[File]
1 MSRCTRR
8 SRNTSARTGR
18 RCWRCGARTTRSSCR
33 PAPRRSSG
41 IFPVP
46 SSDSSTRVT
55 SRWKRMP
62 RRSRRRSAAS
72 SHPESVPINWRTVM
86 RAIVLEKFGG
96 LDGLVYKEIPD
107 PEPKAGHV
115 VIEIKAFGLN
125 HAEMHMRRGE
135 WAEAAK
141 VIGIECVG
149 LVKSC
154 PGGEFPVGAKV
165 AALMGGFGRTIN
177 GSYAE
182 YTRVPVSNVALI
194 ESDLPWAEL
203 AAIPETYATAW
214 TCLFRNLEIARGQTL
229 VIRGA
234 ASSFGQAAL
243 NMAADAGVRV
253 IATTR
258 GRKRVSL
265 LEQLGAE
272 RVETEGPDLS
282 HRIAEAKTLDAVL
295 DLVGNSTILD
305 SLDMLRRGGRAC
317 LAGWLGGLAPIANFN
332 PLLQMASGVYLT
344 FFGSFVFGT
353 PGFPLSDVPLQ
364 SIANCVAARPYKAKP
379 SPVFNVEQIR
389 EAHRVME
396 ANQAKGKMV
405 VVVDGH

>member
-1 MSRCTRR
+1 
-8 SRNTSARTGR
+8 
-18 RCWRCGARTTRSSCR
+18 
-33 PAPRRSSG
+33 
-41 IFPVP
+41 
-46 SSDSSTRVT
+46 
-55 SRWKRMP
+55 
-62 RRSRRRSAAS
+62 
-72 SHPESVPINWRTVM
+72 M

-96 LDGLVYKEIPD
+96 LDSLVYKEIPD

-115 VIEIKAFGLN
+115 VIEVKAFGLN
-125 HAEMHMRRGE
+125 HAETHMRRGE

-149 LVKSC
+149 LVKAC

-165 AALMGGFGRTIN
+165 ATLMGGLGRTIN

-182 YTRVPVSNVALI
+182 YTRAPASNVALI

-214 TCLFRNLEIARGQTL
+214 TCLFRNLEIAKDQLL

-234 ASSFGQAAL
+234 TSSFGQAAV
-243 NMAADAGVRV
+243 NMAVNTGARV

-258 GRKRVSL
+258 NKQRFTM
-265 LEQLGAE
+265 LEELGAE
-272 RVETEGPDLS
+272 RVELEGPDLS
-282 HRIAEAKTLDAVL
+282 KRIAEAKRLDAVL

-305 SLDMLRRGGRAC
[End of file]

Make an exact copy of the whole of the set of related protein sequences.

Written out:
1 MSRCTRR
8 SRNTSARTGR
18 RCWRCGARTTRSSCR
33 PAPRRSSG
41 IFPVP
46 SSDSSTRVT
55 SRWKRMP
62 RRSRRRSAAS
72 SHPESVPINWRTVM
86 RAIVLEKFGG
96 LDGLVYKEIPD
107 PEPKAGHV
115 VIEIKAFGLN
125 HAEMHMRRGE
135 WAEAAK
141 VIGIECVG
149 LVKSC
154 PGGEFPVGAKV
165 AALMGGFGRTIN
177 GSYAE
182 YTRVPVSNVALI
194 ESDLPWAEL
203 AAIPETYATAW
214 TCLFRNLEIARGQTL
229 VIRGA
234 ASSFGQAAL
243 NMAADAGVRV
253 IATTR
258 GRKRVSL
265 LEQLGAE
272 RVETEGPDLS
282 HRIAEAKTLDAVL
295 DLVGNSTILD
305 SLDMLRRGGRAC
317 LAGWLGGLAPIANFN
332 PLLQMASGVYLT
344 FFGSFVFGT
353 PGFPLSDVPLQ
364 SIANCVAARPYKAKP
379 SPVFNVEQIR
389 EAHRVME
396 ANQAKGKMV
405 VVVDGH

>member
-1 MSRCTRR
+1 
-8 SRNTSARTGR
+8 
-18 RCWRCGARTTRSSCR
+18 
-33 PAPRRSSG
+33 
-41 IFPVP
+41 
-46 SSDSSTRVT
+46 
-55 SRWKRMP
+55 
-62 RRSRRRSAAS
+62 
-72 SHPESVPINWRTVM
+72 M

-96 LDGLVYKEIPD
+96 LDSLVYKEIPD

-115 VIEIKAFGLN
+115 VIEVKAFGLN
-125 HAEMHMRRGE
+125 HAETHMRRGE

-149 LVKSC
+149 LVKAC

-165 AALMGGFGRTIN
+165 ATLMGGLGRTIN

-182 YTRVPVSNVALI
+182 YTRAPASNVALI

-214 TCLFRNLEIARGQTL
+214 TCLFRNLEIAKDQLL

-234 ASSFGQAAL
+234 TSSFGQAAV
-243 NMAADAGVRV
+243 NMAVNTGARV

-258 GRKRVSL
+258 NKQRFTM
-265 LEQLGAE
+265 LEELGAE
-272 RVETEGPDLS
+272 RVELEGPDLS
-282 HRIAEAKTLDAVL
+282 KRIAEAKRLDAVL

-305 SLDMLRRGGRAC